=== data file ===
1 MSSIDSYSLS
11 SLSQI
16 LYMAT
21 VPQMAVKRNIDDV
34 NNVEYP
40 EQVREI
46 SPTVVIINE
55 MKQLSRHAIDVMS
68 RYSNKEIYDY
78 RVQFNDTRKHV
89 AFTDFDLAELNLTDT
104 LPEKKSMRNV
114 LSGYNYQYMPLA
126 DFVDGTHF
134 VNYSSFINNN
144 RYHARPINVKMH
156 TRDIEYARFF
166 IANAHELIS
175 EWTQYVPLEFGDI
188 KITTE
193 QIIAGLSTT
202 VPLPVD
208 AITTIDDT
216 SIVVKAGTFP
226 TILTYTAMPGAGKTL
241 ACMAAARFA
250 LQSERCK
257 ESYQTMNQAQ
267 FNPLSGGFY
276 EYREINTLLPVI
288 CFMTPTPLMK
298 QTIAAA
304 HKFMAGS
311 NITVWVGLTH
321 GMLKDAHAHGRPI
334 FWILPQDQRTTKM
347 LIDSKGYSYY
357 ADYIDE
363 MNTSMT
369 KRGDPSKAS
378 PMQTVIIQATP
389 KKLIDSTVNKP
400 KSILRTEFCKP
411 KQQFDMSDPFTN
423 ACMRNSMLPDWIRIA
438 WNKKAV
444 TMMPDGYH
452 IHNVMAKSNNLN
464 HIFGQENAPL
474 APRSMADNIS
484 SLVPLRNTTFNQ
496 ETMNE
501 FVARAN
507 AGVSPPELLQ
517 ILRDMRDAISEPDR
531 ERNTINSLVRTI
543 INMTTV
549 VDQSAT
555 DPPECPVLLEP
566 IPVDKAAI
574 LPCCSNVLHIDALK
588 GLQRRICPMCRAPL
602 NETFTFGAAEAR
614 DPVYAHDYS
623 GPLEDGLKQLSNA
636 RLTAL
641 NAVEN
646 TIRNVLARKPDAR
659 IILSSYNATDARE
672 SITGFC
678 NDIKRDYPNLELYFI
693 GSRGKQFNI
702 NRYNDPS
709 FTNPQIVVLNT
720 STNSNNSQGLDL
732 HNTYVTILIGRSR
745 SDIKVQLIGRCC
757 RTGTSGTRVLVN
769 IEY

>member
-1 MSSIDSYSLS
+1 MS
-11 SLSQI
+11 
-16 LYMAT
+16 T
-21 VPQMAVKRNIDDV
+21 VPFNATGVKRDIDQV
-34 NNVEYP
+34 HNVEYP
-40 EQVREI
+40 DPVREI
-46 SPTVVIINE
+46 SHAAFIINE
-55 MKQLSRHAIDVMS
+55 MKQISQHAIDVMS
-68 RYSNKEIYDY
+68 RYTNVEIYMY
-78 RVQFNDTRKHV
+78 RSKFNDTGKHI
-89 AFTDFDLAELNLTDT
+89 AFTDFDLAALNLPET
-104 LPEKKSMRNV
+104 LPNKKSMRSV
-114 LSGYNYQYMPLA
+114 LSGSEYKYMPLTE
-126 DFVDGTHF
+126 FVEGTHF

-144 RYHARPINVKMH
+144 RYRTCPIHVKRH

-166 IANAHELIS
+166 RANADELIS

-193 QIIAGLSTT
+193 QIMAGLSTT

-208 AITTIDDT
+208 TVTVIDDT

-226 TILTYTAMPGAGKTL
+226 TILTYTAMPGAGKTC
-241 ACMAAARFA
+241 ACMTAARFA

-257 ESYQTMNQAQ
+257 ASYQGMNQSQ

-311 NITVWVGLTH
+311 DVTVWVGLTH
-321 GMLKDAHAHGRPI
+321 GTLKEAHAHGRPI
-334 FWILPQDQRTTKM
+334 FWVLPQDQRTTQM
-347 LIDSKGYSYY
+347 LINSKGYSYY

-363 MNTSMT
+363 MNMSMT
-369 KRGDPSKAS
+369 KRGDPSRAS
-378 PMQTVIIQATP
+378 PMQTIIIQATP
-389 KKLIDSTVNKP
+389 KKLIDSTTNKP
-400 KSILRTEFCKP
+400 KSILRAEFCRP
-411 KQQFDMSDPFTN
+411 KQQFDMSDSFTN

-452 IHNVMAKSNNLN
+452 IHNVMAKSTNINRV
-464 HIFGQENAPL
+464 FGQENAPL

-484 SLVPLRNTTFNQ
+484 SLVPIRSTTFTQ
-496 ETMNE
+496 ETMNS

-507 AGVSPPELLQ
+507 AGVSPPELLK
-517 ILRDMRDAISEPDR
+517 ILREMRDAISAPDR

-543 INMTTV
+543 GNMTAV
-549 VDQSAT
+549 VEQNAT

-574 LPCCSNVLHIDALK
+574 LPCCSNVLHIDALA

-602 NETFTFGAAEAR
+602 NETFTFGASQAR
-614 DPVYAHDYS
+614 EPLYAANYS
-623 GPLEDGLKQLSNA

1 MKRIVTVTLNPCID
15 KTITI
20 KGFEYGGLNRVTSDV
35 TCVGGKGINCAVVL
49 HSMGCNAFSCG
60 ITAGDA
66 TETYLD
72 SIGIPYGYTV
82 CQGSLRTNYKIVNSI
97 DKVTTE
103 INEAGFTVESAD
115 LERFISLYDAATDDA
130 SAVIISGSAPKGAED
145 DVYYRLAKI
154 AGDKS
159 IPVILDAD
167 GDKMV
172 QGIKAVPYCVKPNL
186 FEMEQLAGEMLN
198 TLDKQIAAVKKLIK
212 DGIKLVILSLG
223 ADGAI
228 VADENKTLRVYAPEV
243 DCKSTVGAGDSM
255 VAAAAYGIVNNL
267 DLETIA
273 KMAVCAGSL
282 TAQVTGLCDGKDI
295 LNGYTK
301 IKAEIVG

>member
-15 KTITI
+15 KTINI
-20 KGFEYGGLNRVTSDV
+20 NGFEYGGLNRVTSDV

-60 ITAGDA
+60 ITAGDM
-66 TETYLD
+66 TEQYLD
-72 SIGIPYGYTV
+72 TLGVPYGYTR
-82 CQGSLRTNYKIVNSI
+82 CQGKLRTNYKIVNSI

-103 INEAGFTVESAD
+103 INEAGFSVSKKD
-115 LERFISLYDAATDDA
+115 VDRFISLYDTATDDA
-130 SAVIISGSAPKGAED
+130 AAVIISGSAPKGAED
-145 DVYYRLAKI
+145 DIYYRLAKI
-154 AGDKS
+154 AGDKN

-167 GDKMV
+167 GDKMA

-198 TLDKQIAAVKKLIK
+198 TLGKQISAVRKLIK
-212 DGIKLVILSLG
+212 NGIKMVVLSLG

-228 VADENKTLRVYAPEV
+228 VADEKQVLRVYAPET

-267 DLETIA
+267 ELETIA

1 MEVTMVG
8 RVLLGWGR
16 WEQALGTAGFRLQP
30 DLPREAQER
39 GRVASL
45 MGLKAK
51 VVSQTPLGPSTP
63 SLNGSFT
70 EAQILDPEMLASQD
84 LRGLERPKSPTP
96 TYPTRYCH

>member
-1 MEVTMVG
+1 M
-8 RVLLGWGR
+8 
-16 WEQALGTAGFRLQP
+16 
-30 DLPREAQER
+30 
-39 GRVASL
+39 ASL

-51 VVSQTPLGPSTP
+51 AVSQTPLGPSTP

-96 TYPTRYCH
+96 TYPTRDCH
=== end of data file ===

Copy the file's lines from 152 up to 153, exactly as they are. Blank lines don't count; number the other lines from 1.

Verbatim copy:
+507 AGVSPPELLK
-517 ILRDMRDAISEPDR